As for section 3, “Ideological Pressures on the Production of Translation,” all five of its pieces focus on the constraints imposed by ideology and competing language groups upon the selection of texts for translation, and upon translation methodologies. Two of these—Iulia Mihalache’s discussion of the West’s initiatives to translate and publish in postcommunist Romania (“Acteurs du savoir et du savoir-faire dans le marché de la traduction en Roumanie postcommuniste,” pp. 121-130), and Kayode Kofoworola and Beatrice Okoh’s mapping of the competitive, multilingual landscape of Nigeria, with its consequences on translation (“Landmines and Booby-traps: Multilingualism and Translation in Nigeria,” pp. 163-173)—are more concerned with assessing the global situation in their respective nations than with addressing specific ideological concerns. The other three have a much sharper focus: Elżbieta Skibińska (“La traduction au service de l’idéologie : ‘Liste des lectures françaises’ en polonais dans les années 1946-1960,” pp. 131-142) marshals publishing statistics deftly in support of her claim that the political powers in post-war Poland favored the importation of French fiction writers that conformed in their social realism and anti-capitalist messages to the new socialist regime. Rachel Weissbrod (“Coping with Anti-Semitism in Hebrew Literary Translation,” pp. 143-152) discusses the preliminary and operational norms (Toury) observed by Israeli translators turning foreign literature with anti-Semitic elements into Hebrew. Finally, Louise Ladouceur (“La parole du texte : oralité et traduction théâtrale au Canada,” pp. 153-162) examines the problematic English rendering of playwright Michel Tremblay’s joual, understood as a discursive marker of the French-Canadian identity and therefore as an ideological “prise de position” against both Anglo-American and European-French cultural hegemony.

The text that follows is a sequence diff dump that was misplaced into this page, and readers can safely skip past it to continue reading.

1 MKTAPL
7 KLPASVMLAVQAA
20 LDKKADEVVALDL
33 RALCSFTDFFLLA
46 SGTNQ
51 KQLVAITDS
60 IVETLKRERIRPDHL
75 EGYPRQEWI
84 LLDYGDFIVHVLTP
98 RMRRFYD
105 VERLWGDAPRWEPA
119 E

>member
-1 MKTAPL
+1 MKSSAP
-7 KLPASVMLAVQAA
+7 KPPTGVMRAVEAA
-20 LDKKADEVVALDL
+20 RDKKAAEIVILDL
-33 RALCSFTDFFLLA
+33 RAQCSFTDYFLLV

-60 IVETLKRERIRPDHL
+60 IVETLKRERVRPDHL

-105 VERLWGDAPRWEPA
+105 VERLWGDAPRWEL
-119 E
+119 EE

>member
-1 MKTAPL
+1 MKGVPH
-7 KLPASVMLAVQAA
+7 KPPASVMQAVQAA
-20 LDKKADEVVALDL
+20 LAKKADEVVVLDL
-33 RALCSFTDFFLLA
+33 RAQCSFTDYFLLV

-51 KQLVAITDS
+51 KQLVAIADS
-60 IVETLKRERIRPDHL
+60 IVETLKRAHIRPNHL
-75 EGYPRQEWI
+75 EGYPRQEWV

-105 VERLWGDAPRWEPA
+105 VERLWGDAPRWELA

The fourth section has a rather confusing title: “The Social Construction of Images in Translation.” Given the theme uniting its six authors, one could easily imagine it re-formulated to read “Images of the Social Reconstructed through Translation.” In an important sense, this section moves methodologically in a direction opposite to that of the previous one. Whereas the authors in the latter are preoccupied with the influence of social realities (ideology, specifically) upon translation practices, those of this fourth section appear to take a reverse approach and study translations with a view to gaining insight into the social realities out of which they emerged. Through the study of technical translations from the court of the French King Charles V, Wolfgang Pöckl (“Übsersetzer und Übersetzung im Umkreis des französischen Königs Karl V. des Weisen (1364-1380),” pp. 177-186) infers a social dynamic of reciprocity among court scribes and translators. A historical record rife with negative characterizations of translators allows Francine Kaufmann (“L’interprète serviteur de plusieurs maîtres,” pp. 187-198) to trace the evolving social image of the interpreter from the middle ages, through colonial empire, and into a globalized modernity. Alexandra Lopes (“Landscaping Emotion(s) – Translating Harriet Beecher Stowe in Portugal,” pp. 199-208) and Corazon D. Villareal (“Translating Folklore and Social Practice in the Philippines,” pp. 209-218) examine their respective corpora to gain an understanding of the “geography of memory” in 19th-century Portugal and of social practices in the colonial Philippines respectively. Maria José Coracini (“L’identité du traducteur : l’être entre langues-cultures,” pp. 219-230) examines questionnaires distributed to Brazilian translators to get a sense of how they position themselves in the socio-cultural “space-in-between,” and Freddie Plassard (“Dans quel horizon théorique analyser les listes de diffusion de traducteurs?” pp. 231-239) examines Internet distribution lists to determine how they have effectively re-positioned translators into global networks.